London’s rental supply hit as landlords exit

London’s rental supply hit as landlords exit

8:45 AM, 30th August 2022, About 2 years ago 3

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Growing demand for somewhere to rent in London, and a lack of supply, are pushing up rent prices, one estate agent has revealed.

Research from Foxtons shows that rents in the capital have rocketed by 23% in the past 12 months – which is down to growing pressure from tenants chasing fewer homes as landlords leave the sector.

Central London produced the highest average weekly rent, for the year to date, at £627, a 33% increase on 2021.

The firm says that rental supply is ‘unseasonably low’ and new listings across the lettings market have dropped 40% in the year to date – though it was just 21% for Foxtons, which outperformed the market.

Tenant demand increased 21%

However, tenant demand increased 21% year on year, exacerbating the already intense competition for homes.

Average rental prices remained within 1% of the record-breaking highs seen in June 2022.

According to Foxtons, the central and south regions of London remained the most desirable, especially south London, which had 40% more registrations year-to-date compared to the same period in 2021.

There were 28 renters competing for every new property in July, an increase of 27% from June 2022.

This is the highest month-on-month increase recorded so far this year.

Increasing imbalance between demand and supply

This is a characteristic of peak lettings season, but also of a competitive market and an increasing imbalance between demand and supply.

In east London, a traditional rental hotspot for professionals in the capital, the competition increased to 38 renters per property.

Rental budgets continued to increase to keep pace with increasing rental prices.

Budgets reached £500 per week in July 2022, a 2% increase on June 2022 and 8% higher compared with July 2021.

Central London had the highest increase in rental budget, up 15% compared with July 2021, followed closely by East London at 12%.

‘Rent is making headlines’

Sarah Tonkinson, the managing director at Foxtons, said: “Rent is making headlines in the capital.

“Putting aside renewals, which are reflected in the ONS (Office for National Statistics) data, London’s average rental price for new rents was £541 per week in July, hot on the heels of June’s £549 per week, which broke the record as highest monthly rental price in years.

“This is due to high demand and low supply – aggregators have had 40% fewer new listings year to date.”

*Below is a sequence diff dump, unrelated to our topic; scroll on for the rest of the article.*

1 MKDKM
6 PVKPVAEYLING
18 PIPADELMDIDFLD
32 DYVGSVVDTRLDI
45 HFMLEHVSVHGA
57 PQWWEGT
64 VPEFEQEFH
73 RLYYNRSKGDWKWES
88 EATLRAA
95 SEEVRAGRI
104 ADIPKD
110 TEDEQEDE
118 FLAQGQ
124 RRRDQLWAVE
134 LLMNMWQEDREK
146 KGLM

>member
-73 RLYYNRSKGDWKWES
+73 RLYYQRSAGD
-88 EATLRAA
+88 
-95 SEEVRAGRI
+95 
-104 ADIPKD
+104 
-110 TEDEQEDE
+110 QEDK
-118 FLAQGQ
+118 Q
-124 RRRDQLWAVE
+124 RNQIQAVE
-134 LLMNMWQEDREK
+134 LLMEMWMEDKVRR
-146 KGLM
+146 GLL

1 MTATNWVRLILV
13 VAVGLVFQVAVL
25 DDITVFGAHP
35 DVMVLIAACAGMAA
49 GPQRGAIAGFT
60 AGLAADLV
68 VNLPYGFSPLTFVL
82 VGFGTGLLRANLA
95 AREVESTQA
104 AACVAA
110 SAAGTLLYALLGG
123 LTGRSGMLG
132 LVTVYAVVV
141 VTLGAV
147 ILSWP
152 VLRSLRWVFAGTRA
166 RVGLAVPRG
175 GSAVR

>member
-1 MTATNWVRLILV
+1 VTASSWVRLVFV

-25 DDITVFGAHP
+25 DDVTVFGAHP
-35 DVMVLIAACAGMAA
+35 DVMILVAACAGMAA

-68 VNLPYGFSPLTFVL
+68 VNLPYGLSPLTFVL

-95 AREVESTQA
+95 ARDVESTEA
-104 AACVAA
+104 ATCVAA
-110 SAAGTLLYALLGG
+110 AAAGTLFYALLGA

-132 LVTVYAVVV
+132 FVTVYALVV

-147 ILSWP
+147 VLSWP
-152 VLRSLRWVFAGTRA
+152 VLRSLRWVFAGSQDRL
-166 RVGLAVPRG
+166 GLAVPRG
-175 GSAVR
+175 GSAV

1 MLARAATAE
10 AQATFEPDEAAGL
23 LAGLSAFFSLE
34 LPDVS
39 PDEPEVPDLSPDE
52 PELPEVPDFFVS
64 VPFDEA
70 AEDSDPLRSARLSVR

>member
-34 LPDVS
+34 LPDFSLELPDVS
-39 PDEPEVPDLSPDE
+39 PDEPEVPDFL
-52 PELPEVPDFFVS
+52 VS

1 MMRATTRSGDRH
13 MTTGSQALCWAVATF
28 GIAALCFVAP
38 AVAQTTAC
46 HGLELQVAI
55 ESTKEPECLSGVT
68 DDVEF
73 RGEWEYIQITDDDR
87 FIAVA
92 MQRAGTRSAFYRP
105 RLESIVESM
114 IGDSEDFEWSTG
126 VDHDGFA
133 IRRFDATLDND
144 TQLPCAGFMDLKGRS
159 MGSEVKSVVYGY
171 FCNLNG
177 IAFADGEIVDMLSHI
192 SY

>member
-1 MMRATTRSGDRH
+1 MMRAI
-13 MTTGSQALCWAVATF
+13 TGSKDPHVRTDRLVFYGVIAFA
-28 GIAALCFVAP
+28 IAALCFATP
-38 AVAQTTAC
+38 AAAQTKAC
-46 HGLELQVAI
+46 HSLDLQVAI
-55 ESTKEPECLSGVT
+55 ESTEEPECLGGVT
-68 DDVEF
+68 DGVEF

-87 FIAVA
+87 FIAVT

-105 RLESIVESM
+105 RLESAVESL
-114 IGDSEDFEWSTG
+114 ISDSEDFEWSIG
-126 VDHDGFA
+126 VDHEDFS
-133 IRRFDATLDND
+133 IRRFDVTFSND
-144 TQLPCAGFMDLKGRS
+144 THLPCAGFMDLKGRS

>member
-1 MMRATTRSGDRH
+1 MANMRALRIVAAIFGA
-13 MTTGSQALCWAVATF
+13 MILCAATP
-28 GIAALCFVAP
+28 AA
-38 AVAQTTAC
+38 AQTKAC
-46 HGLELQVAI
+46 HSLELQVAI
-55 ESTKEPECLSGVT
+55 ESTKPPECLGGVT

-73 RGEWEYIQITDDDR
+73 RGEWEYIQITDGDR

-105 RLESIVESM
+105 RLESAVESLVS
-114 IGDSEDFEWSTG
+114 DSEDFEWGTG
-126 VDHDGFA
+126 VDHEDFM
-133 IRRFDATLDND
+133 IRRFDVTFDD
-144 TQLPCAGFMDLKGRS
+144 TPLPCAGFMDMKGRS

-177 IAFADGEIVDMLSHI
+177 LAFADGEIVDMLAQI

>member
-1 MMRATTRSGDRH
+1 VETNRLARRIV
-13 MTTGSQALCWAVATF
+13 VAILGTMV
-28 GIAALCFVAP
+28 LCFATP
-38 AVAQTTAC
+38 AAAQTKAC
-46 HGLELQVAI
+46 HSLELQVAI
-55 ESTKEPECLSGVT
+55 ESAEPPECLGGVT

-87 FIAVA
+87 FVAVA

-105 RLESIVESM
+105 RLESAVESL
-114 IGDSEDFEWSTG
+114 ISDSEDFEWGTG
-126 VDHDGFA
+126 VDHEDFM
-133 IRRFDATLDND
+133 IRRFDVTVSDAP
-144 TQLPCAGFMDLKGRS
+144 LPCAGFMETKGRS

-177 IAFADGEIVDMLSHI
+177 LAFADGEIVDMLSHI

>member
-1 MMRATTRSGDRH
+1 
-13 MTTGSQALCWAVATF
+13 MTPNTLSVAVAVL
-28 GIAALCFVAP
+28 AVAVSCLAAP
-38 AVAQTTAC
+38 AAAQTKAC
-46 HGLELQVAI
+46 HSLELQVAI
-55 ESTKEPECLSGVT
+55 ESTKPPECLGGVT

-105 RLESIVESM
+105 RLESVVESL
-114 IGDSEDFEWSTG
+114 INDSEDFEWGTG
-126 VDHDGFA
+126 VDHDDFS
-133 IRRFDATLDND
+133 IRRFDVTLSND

She added: “As low stock and high demand are likely to continue for some time, we do not see average rental prices declining significantly in the coming months.”

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Ross Tulloch

19:50 PM, 30th August 2022, About 2 years ago

I am doing what is wanted, which is clearly to reduce the amount of lettable rooms available. Due to minimum room sizes have now sold 3 properties evicting 12 tenants as we cannot have empty rooms


8:28 AM, 31st August 2022, About 2 years ago

Reply to the comment left by Ross Tulloch at 30/08/2022 - 19:50
I’ve done exactly the same thing!! I’m an east London landlord. Did the right thing and got all my additional licences- a bold and stupid move from tower hamlets council - an ill thought out policy- and 3 x 3-bed properties were singled out as having single bedrooms that were too small to be used.

Even though they’d been happily occupied by tenants for decades.

I was left with 3 flats with a substantially reduced income- I was forced to sell as I see no possibility that these Additional Licensing schemes will ever be abolished (and Camden just refreshed theirs for a further 5 years and leaving rooms empty isn’t profitable. I wasn’t willing to break the law-and rent it anyways- although I see a huge amount of that in east London- lounges being rented out etc - letting agents turning a blind eye- when they must know ALL shared accommodation in tower hamlets is subject to HMO laws and renting lounges is a breach-

Anyway. 3 flats sold. All to couples with no children, first time buyers, 12 tenants sent away. - and this is the fruit of greed from tower hamlets council - they wanted the money from the licenses- more than £500 a pop, but the policy has forced many of us to sell- and hence the massive shortage of rooms in Tower Hamlets for this years student cycle.

What’s even more stupid, Is that all these 3 bedrooms flats, with single bedrooms that cannot be used because they’re 20 square cm too small- well. The council are they ones who built those properties - they’re all ex-council stock- they MUST HAVE KNOWN- when they introduced the legislation that thousands of properties in their borough had single bedrooms that were too small! DOH!

Ross Tulloch

9:54 AM, 31st August 2022, About 2 years ago

Surely in times like these they should abolish minimum room sizes IMMEDIATELY. Why are they so keen on attacking tenants via landlords? Or is it the other way round? We close advertising very soon after opening for a room after we get 30 applications knowing we will only disappoint 29

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